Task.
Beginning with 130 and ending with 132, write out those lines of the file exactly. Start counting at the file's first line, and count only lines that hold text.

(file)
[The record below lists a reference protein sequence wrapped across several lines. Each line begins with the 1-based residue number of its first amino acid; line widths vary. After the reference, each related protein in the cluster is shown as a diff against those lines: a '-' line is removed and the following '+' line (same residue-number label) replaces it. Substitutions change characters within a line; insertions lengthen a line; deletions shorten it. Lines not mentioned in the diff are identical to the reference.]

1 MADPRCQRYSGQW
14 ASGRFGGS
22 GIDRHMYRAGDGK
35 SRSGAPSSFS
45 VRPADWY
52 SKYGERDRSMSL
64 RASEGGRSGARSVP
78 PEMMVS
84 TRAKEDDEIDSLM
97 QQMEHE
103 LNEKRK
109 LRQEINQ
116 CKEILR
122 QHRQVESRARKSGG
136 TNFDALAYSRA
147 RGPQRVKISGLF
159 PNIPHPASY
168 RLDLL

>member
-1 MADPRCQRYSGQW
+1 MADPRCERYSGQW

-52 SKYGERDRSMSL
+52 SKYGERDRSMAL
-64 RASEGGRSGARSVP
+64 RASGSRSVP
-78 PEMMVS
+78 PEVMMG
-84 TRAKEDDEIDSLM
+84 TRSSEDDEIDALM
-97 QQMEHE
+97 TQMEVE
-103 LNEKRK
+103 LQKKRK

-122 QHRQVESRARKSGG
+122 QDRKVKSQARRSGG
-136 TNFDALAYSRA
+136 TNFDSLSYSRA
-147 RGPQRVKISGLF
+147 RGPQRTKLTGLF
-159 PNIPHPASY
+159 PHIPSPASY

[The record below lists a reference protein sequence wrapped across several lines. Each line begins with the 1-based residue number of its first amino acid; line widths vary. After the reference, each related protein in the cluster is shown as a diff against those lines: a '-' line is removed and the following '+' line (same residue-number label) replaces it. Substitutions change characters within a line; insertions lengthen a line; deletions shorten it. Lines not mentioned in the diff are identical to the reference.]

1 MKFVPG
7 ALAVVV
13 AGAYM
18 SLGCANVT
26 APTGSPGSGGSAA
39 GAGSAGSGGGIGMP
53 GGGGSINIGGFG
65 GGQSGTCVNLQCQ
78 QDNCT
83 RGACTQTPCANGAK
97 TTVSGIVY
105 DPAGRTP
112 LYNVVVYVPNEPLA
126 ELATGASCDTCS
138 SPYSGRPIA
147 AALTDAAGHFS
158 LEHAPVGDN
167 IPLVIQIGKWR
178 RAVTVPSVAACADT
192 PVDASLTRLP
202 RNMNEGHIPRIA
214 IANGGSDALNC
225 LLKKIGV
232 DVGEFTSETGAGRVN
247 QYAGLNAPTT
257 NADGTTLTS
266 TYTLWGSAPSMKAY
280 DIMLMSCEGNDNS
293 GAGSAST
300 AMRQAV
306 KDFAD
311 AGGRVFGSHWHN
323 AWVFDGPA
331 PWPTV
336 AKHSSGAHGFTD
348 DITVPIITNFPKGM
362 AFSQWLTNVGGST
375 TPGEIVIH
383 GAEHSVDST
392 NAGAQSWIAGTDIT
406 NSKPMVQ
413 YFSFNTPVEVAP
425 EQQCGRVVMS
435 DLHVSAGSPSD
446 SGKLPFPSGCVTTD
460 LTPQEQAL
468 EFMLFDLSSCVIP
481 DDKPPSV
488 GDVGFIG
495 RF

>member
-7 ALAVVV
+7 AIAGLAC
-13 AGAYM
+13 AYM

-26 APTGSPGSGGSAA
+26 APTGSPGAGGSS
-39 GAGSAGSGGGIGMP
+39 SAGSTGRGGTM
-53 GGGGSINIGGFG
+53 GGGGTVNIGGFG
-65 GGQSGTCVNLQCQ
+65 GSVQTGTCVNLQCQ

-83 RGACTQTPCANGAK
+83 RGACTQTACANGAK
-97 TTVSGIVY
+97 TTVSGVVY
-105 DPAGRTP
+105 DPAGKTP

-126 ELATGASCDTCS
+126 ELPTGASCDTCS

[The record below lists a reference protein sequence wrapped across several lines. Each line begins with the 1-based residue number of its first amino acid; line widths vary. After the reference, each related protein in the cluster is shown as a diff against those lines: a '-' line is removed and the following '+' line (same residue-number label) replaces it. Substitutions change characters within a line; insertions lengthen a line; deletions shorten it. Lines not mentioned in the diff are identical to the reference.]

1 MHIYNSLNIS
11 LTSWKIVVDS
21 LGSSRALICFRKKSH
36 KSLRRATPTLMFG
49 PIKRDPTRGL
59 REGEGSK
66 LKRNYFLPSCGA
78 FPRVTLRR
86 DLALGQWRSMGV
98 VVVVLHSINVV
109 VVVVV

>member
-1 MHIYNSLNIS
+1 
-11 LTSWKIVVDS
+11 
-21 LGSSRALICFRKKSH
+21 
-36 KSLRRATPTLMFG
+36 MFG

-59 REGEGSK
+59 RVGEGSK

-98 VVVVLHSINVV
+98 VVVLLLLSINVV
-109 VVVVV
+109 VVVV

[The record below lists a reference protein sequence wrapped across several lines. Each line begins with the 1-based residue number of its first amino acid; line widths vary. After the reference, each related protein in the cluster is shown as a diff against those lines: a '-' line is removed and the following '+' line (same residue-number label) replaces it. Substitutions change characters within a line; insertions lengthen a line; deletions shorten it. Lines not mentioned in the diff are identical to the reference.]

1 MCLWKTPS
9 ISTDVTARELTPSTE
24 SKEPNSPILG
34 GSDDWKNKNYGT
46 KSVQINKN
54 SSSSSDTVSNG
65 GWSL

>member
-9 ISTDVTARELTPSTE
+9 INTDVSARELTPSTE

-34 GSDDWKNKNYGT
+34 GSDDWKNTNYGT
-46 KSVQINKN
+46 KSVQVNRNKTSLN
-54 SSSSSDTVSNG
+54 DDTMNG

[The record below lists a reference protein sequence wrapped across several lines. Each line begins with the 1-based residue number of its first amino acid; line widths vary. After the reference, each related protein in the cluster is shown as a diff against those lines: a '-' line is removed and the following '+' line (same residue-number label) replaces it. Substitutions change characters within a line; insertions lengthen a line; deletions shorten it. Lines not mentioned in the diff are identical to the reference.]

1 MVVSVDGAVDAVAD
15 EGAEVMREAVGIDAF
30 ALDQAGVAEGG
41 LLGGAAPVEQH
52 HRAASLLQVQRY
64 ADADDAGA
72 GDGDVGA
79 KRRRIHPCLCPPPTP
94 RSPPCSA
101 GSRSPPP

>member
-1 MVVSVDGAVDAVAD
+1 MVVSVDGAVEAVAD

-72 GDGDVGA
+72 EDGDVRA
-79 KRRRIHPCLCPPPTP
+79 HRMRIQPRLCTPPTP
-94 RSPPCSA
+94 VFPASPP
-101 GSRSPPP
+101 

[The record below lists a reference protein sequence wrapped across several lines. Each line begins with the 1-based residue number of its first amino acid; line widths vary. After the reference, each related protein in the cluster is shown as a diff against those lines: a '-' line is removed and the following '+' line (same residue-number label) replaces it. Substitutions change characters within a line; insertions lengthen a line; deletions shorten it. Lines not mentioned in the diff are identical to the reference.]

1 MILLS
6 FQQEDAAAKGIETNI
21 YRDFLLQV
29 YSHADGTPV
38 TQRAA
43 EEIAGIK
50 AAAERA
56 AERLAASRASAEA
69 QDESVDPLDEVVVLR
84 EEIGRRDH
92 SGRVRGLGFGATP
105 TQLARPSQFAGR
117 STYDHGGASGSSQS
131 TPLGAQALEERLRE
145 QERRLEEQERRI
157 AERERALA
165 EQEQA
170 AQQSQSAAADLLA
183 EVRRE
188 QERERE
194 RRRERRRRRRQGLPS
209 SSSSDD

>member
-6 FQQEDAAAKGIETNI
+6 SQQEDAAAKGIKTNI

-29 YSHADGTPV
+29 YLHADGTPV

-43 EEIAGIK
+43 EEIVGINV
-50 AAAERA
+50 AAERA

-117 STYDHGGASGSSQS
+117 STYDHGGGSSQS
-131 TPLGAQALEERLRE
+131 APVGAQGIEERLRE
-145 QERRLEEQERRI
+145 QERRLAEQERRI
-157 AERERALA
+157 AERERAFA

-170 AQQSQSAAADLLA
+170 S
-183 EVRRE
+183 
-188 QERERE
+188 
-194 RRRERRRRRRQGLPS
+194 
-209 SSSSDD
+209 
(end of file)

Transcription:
-11 LTSWKIVVDS
+11 
-21 LGSSRALICFRKKSH